Although only a Super Bowl win will satisfy Greg Mattison, the Ravens defensive coordinator could point to significant improvement in his defense as the 2009 season went on. The biggest adjustment the Ravens made was going from a team that would sell out on the blitz in 2008 to a team that blitzed more judiciously in 2009.
Here's a key point to consider when looking at the transformation: the Ravens of 2008 under Rex Ryan had 34 sacks; the Ravens of 2009 under Mattison had 32.
"Our pass rush will get better," Mattison said.
Because the Ravens are always seen as a pressure defense team, opposing quarterbacks take a quick drop and get rid of the ball quickly. That offensive approach eliminates a lot of sacks. But what constitutes pressure? It is making the offense adjust to what you do on defense.
In 2009, the Ravens changed the type of blitzes they used, going with less overloads and sending only players who the coaches felt could get to the quarterback and be effective. There was a subtle change in the back end, as well.
"We weren't playing as much straight man coverage," Mattison said. "We were still trying to pressure, but with more zone. It gave us more eyes on the ball. I still feel like we can really improve our ability to pressure. We don't want to be a team that sells all out. That's something that will be a huge deal in the offseason, where we need to work hard on the next step, which is teaching and working hard with pass rush techniques."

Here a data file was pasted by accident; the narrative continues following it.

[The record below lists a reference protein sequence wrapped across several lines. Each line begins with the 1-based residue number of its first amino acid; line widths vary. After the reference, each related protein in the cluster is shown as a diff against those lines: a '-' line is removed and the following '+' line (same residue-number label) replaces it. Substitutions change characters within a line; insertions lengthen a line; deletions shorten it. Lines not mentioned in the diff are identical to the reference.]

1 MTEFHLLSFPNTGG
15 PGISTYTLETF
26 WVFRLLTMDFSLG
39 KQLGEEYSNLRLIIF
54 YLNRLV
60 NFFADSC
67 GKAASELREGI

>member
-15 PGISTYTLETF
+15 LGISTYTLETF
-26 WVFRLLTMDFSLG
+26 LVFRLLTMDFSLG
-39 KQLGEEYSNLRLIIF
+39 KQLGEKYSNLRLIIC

Another change that produced big results was the Ravens' in-season decision to become more multiple in their fronts on different downs. They started poorly by giving up tons of big plays, but they finished very resistant to the big play, perhaps the biggest achievement of the defense on the year.
With a different blitz package, they tried not to put as much pressure on what was largely a new secondary. It worked over the long haul, even when the team lost Ed Reed for a month.
But Mattison couldn't be satisfied with progress that fell short of a Super Bowl. When asked how he would grade himself on his first year as coordinator, he offered this:
"I'm very hard on myself. And I'm really excited about next year, having gone through this year. I know there will be a number of things ... that I will get better at. I've talked to the players about that and talked to other coaches. The obligation is to get better. We don't want 'B' players and 'B' coaches. We want 'A' players and 'A' coaches. I guess you get an 'A' grade when you get to the Super Bowl."